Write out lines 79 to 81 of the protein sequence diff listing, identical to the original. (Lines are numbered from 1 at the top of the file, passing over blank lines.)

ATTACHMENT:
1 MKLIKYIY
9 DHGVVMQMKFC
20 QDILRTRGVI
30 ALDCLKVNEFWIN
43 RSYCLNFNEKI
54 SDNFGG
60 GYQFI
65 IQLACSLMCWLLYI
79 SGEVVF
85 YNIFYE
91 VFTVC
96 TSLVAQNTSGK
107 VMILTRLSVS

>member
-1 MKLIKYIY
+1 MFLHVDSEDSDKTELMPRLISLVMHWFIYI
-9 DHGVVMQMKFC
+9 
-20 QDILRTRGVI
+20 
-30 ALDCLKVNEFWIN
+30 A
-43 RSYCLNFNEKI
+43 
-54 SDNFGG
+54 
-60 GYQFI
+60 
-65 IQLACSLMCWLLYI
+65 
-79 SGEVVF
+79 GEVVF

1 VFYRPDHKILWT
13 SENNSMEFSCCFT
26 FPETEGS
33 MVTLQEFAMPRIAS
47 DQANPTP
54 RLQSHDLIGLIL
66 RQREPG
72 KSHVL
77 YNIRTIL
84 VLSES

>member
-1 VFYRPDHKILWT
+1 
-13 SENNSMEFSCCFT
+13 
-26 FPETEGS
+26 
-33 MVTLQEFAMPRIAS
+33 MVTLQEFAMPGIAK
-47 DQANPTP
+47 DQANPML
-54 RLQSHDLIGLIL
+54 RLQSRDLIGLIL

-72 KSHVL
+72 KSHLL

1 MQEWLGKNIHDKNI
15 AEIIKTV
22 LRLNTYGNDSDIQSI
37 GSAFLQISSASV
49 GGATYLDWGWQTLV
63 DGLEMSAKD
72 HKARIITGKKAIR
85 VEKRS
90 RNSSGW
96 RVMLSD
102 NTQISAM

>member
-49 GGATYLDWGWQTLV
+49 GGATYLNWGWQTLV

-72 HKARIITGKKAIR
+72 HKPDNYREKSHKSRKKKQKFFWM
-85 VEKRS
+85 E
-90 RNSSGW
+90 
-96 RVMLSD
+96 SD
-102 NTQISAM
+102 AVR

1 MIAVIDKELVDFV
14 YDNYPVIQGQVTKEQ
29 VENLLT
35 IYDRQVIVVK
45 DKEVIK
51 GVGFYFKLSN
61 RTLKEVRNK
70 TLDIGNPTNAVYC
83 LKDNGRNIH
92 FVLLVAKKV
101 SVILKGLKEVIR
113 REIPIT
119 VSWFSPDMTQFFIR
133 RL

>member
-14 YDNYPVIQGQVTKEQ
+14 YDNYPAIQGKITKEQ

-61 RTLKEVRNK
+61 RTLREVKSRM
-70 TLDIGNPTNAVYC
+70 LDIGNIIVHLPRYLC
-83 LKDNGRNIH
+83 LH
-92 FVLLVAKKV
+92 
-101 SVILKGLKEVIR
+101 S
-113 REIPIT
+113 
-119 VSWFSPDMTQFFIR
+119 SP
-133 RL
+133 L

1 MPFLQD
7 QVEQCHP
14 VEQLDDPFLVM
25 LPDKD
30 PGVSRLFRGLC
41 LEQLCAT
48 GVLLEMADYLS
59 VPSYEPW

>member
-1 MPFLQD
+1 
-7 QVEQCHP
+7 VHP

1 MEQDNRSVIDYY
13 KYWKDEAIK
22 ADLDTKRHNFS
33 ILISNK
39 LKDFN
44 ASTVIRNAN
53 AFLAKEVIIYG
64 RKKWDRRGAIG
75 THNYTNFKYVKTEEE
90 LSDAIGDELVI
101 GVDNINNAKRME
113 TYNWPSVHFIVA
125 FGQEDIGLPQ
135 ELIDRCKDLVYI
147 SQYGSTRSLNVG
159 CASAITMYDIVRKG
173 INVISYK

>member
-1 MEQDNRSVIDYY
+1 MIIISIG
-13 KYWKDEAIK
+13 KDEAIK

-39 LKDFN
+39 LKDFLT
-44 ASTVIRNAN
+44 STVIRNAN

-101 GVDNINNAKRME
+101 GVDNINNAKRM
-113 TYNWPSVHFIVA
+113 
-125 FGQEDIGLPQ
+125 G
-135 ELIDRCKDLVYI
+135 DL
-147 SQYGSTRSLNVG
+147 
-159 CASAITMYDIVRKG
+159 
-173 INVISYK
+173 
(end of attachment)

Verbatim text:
+96 SD
-102 NTQISAM
+102 AVR